After serving in the U.S. Army for 20 years, Avery Hall worked as a custodian at MacArthur Middle School the year the school opened.
“I really enjoyed watching it being built,” reflected Hall, “and when it opened, we were really proud of it.”
Hall is now a resident at the Lawton Fort Sill Veterans Center, where his worlds collided Friday afternoon when members of the MacArthur Middle School Art Club presented a piece of art they’d created to local veterans. The significance was not lost on Hall, as he laughed and reminisced with old friends.
“It means a lot to me to see the younger generation supporting veterans the way they are today,” Hall said. “We see a lot of young people visiting, and it makes us feel good to know they appreciate our service.”
Deborah McNally, a longtime friend of Hall’s and the MMS art teacher, said the project was intended to show the veterans center’s residents they are not forgotten.
“We want to give back to our veterans,” McNally said, “and to let them know they’re loved and appreciated.”
McNally’s father, a military veteran, was a resident of the veterans center before he died last year. She said many of her 25 art club students have military parents and family members, which made the project even more special.
“We started the project in September,” McNally said.
Students incorporated colors from all the military branches — and many military flags and awards — to create 76 tiny tiles, all featuring the universal symbol of love — a heart.
“It was a labor of love,” McNally said. “Every one of them is different.”
Some tiles were bright and busy, others simple. Hearts featured stars and anchors; one was even made to imitate a Purple Heart, another looked like planet Earth.
Seventh grader Amariah Chambray pointed out one of her favorite tiles: a white heart she painted on a bright blue background. The heart dripped with red paint, representing the blood spilled by veterans to keep our country free.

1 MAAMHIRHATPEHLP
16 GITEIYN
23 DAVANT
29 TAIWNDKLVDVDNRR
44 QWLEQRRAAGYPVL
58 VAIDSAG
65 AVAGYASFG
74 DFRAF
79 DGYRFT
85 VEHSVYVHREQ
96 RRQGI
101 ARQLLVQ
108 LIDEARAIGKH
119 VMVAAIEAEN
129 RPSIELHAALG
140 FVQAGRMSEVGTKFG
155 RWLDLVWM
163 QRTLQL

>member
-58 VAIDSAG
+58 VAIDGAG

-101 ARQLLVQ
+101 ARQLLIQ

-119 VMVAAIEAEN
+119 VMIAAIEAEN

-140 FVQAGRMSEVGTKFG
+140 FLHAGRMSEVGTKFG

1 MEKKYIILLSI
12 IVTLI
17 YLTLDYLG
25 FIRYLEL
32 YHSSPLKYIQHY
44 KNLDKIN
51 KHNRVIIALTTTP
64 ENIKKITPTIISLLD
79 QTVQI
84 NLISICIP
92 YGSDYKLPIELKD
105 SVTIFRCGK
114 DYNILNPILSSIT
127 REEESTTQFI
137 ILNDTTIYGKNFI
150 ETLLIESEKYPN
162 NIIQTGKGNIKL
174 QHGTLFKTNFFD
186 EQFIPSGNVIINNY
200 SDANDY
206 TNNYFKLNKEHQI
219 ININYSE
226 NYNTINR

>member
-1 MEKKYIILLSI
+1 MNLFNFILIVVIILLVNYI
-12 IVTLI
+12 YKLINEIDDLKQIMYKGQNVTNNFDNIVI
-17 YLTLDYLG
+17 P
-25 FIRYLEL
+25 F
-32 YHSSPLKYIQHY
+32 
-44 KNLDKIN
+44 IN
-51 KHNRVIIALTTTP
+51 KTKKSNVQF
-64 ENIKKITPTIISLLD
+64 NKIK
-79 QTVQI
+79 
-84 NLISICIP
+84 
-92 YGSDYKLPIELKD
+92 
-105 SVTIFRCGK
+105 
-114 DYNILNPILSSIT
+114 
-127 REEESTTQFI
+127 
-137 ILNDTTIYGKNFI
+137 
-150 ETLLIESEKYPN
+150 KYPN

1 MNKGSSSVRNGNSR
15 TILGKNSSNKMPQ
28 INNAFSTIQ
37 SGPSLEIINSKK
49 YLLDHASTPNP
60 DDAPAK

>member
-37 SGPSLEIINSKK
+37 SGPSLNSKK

Chambray, whose stepdad retired from the Navy, said getting to meet a few of the veterans who will see the tiles each day made the project worth it.
“It makes me happy to know who we made it for,” she said.
Eighth grader LeeAnn McKenzie serves as president of the art club. She said she’s proud of the way the project turned out.
“We all worked our hardest on it,” McKenzie said. “It means a lot to us to support the people who gave us freedom.”
McKenzie said her grandfather was a veteran and though he died a year ago, she knows he’d also be proud to see the project she helped create.
“He would love it,” she said.
Marilyn Woods is the recreation director at the veterans center and said it’s always special for the veterans when people visit — especially children. She said it’s equally as meaningful for the veterans center staff.
“It’s humbling, I’m very appreciative of it,” Woods said. “I’m here every day caring for these guys, so when someone comes in here and shows them the same care and respect that I would want, it’s really amazing.”